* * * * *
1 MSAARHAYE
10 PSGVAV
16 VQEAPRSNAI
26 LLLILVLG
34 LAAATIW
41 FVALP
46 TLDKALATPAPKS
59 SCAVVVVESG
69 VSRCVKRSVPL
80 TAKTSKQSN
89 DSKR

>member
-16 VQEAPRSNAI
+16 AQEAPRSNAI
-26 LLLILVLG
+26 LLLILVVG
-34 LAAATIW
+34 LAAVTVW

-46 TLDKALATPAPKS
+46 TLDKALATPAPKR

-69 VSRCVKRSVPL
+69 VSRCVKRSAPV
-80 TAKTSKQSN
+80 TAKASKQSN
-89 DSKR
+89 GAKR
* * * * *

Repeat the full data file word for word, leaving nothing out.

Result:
1 MSAARHAYE
10 PSGVAV
16 VQEAPRSNAI
26 LLLILVLG
34 LAAATIW
41 FVALP
46 TLDKALATPAPKS
59 SCAVVVVESG
69 VSRCVKRSVPL
80 TAKTSKQSN
89 DSKR

>member
-16 VQEAPRSNAI
+16 AQEAPRSNAI
-26 LLLILVLG
+26 LLLILVVG
-34 LAAATIW
+34 LAAVTVW

-46 TLDKALATPAPKS
+46 TLDKALATPAPKR

-69 VSRCVKRSVPL
+69 VSRCVKRSAPV
-80 TAKTSKQSN
+80 TAKASKQSN
-89 DSKR
+89 GAKR